Monday, February 17, 2014
An inter vivos trust moved from the state of creation is not liable for that state’s fiduciary income tax. The settlor, a resident of Illinois, created irrevocable trusts by agreement with an individual trustee, also a resident of Illinois. The trust terms stated that the trusts were governed by Illinois law. After the settlor’s death, the successor trustees of one of the trusts exercised the power of appointment given the trustees and appointed the trust property to a new trust for the beneficiary of the original trust. The terms of the new trust stated it was governed by Texas law, the state of residence of the beneficiary, except as to certain matters governed by Illinois law. The references to Illinois law were stricken through a reformation proceeding in a Texas court.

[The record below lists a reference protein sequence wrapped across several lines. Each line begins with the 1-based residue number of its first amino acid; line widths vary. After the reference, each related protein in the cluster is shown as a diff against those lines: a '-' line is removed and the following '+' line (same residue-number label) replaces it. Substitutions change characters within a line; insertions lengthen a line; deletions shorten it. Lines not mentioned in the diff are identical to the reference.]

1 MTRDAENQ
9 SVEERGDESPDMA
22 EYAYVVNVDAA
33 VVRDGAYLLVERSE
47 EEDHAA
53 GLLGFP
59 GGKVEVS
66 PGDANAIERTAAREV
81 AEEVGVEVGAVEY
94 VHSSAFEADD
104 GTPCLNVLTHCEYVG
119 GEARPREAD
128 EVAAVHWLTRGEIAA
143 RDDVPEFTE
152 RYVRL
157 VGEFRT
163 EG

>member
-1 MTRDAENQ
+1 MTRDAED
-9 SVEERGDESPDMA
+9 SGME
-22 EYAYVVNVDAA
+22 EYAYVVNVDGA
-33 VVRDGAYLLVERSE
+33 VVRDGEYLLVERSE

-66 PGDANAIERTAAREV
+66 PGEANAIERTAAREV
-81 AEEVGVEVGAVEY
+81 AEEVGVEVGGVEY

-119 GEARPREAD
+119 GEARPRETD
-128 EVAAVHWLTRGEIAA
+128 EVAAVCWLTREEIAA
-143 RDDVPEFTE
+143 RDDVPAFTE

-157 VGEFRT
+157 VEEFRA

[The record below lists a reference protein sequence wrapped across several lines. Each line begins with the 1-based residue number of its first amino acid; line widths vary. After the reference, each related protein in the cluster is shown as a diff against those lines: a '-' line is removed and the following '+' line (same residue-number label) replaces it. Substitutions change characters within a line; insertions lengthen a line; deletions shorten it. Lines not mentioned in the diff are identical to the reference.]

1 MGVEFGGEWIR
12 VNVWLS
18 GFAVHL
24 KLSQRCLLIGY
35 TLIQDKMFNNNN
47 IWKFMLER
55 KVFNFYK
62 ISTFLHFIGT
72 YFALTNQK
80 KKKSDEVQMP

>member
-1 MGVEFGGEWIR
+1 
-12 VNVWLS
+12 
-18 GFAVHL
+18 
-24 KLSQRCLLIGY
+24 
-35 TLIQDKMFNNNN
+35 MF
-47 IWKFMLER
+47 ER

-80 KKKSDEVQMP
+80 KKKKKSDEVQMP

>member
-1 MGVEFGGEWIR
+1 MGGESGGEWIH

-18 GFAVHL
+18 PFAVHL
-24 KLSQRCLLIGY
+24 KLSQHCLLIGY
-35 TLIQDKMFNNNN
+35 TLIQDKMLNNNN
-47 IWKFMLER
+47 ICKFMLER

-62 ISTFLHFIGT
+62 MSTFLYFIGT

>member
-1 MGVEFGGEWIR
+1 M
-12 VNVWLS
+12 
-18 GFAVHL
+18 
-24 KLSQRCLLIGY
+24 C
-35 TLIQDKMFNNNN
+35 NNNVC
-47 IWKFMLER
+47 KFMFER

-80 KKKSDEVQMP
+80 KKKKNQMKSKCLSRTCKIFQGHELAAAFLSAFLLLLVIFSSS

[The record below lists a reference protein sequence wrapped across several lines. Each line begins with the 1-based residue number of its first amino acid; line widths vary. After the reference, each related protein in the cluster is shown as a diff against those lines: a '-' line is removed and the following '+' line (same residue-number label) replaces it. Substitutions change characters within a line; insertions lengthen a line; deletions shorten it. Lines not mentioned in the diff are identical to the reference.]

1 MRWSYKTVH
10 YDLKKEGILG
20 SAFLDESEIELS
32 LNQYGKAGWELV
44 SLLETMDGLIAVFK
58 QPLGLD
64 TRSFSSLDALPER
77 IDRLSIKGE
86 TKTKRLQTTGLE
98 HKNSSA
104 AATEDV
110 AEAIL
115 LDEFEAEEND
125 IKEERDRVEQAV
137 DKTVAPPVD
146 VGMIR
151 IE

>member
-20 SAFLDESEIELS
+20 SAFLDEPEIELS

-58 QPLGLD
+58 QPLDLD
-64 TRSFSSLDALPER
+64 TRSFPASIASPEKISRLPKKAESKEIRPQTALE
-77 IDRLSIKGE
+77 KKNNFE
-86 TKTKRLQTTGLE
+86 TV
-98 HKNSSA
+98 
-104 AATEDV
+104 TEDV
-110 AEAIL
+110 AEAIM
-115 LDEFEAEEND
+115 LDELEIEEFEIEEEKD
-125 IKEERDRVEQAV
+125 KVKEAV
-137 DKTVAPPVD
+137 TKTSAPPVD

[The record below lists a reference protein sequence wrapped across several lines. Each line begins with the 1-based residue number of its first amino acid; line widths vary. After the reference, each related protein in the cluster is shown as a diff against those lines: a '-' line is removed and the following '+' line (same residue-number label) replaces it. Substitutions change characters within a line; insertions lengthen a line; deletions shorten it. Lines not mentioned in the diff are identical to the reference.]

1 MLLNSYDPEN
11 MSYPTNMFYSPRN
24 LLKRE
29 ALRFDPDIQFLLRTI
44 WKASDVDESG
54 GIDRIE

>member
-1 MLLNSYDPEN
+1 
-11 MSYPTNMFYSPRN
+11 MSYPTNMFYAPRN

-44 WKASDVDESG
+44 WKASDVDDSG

After the reformation proceeding, the trustee filed a non-resident Illinois income tax return showing no tax due because the trust had no income from Illinois sources and neither the beneficiary nor the trustees were residents of Illinois. The state tax authorities issued a deficiency notice and the trustee paid under protest.
In Linn v. Department of Revenue, No. 4-12-1055, 2013 WL 6662888 (Ill. App. Ct. Dec. 18, 2013), the trial court held for the state finding that under the original trust agreements, Illinois law governed the trusts and that the provision was sufficient contact with the state to give a constitutional basis for taxation. The trustee appealed and the intermediate appellate court reversed, holding that imposition of the tax violated due process because the trusts have insufficient contacts with Illinois.
Special thanks to William LaPiana (Professor of Law, New York Law School) for bringing this case to my attention.